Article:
More pics from the Popular Mechanics Breakthrough Awards

Here are photos from the reception. It was like a poster presentation/science fair on steroids. You can see more from our Flickr set.

High Efficiency Cook Stove [Ashok Gadgil and Christina Galitsky]

High Efficiency Cook Stove
“In Darfur, some 2.2 million refugees cook their meals over inefficient wood fires in camps, with plenty of risks to refuel off-site. There’s nothing high-tech about this stove, but it slashes the time refugees need to spend in heightened danger.”

A non turbine wind alternative [Shawn Frayne]

Humdinger Windbelt Schematic from Popular Mechanics
[I remixed this schematic from the Pop Mechanics site.]

Humdinger Windbelt - Close up of coils
Humdinger Windbelt – Close up of coils

The Windbelt is essentially a taut membrane fitted with a pair of magnets that oscillate between metal coils. Shawn’s design was inspired the vibrations that caused the collapse of Washington’s Tacoma Narrows Bridge (Galloping Gertie) in 1940.

Shawn’s inspiration: Galloping Gertie. Duration: 4 min 12 sec


Fab@Home [Hod Lipson, Evan Mallone, and Dan Periard]

Fab at home - Make anything machine
“Picture a 3D inkjet printer that deposits droplets of plastic, layer by layer, gradually building up an object of any shape. Scientists at Cornell developed the low-cost, open-source Fab at Home and encouraged experimentation online.”

For the reception, they filled the tubes with goat cheese and jam and fabbed some cracker appetizers (seen at lower bit of pic).

The DIY Water Cleaner [Kelydra Welcker, Winner of Popular Mechanics Next Generation Award]

Kelydra Welcker, Winner of Next Generation Award
Welcker, now a freshman in college, used basic chemistry principles to develop a simple test for the presence of ammonium perfluorooctanoate (APFO), a surfactant used to make Teflon, in the river water near her home in Parkersburg, W.Va.

Then, using hand-me-down chemistry equipment in a makeshift lab set up in a trailer behind her house, Welcker developed a way to remove APFO from water by combining granular activated carbon, the stuff that cleans fish tanks, and electrosorption, which draws remaining APFO ions to a pair of electrodes.

You know you’re destined for a life in science, when your folks “name you after a snapping turtle”.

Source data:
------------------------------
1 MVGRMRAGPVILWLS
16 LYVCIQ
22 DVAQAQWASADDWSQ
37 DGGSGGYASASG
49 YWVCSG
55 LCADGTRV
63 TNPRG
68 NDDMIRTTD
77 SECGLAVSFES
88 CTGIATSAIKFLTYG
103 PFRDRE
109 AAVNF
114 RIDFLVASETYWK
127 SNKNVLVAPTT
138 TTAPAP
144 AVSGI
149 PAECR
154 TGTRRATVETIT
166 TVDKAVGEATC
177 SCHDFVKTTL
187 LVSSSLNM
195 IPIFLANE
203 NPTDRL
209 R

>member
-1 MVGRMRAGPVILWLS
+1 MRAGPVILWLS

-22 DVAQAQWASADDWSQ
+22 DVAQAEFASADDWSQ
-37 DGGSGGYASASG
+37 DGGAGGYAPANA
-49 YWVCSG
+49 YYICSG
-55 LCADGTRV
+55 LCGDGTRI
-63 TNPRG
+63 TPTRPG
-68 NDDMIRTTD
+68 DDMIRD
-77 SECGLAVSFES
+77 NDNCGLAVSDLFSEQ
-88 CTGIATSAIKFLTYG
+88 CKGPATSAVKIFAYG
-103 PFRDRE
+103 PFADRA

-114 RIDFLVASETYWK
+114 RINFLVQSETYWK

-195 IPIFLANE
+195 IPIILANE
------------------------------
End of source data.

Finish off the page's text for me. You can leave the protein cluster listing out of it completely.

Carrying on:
Two-Mode Hybrid Power Train [GM, BMW & DaimlerChrysler]:

Hybrid Power Train
“The three giants joined forces to develop a scalable hybrid system that brings the fuel-saving technology to the masses of cars and trucks that each manufacturer produces. The fuel savings, over such large volumes of traditionally thirsty vehicles, should be impressive.”

Responsive Bionic Arm [Stuart Harshbarger and Team]:

Responsive Arm
“Proto 2, the prosthetic arm being developed by Harshbarger and a team of 30 partners, may not be as good as the real thing, but it’s narrowing the gap. The nerve-powered robo-limb allows for 27 different kinds of movement—and you can feel.”

Marine Captain Jonathan Kuniholm modeled one of the prototype robotic arms at the reception. Kuniholm is founder of the Open Prosthetics Project:
Tagline: "Prosthetics shouldn’t cost an arm and a leg". Ain’t that the truth.

Length Morphing Helicopter Rotor [Farhan Gandhi]

Length Morphing Helicopter Rotor
” Helicopter performance depends on the length of the rotor blades: For heavy lifting, a large rotor works best, but short blades allow for higher maximum speeds. Now there’s a simple way to achieve both configurations in the same aircraft.”

Like how the theory of gravity came to Sir Isaac Newton upon observing the falling of an apple, the idea for the rotor came to Gandhi while observing a mundane event.

I was in the bathroom [laughs] putting in a new roll of toilet paper. Right, you have to kind of push it so that it comes put, put the toilet paper in and then it springs back. And I’m looking at it and saying here is a spring-restrained telescoping device. And you could have a variable span blade, a rotor blade that’s working on the same principle.

Multitouch media wall [Jeff Han]

Multitouch media wall
This remarkable 8 ft multitouch system is currently "priced for the military", a euphemism for oh so expensive (six figures). It’s large enough for 4-5 people to use it at once.

Surface Computer [Microsoft]

Microsoft Surface Computer
" This tabletop computer uses "multitouch" technology to let several users, employing their fingers, manipulate images and other data right on the screen—no keyboard or mouse needed."

The price for this beauty with all its components would be around $10,000.

Related Links

To learn about all the projects, visit Popular Mechanics Breakthrough Awards 2007
To see more of these pics, check out our flickr set.

Related Posts:

Popular Mechanics Breakthrough Conference Pt 1 [Video]
Popular Mechanics Breakthrough Conference Pt 2 [Video]
More pics from the Popular Mechanics Breakthrough Awards
Popular Mechanics Breakthrough Conference
Congrats to Shawn Frayne, One of Popular Mechanics Breakthrough Award Winners